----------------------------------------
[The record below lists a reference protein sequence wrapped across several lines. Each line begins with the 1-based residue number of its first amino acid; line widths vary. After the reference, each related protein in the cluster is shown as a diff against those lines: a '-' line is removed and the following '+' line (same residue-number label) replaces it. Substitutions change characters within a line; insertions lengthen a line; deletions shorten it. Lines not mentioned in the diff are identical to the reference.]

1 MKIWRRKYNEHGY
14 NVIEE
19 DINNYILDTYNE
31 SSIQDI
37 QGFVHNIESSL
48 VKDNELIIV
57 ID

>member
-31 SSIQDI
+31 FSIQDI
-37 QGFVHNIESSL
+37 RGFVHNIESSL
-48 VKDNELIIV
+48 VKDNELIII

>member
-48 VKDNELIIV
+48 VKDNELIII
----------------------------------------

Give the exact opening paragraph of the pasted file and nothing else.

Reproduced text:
[The record below lists a reference protein sequence wrapped across several lines. Each line begins with the 1-based residue number of its first amino acid; line widths vary. After the reference, each related protein in the cluster is shown as a diff against those lines: a '-' line is removed and the following '+' line (same residue-number label) replaces it. Substitutions change characters within a line; insertions lengthen a line; deletions shorten it. Lines not mentioned in the diff are identical to the reference.]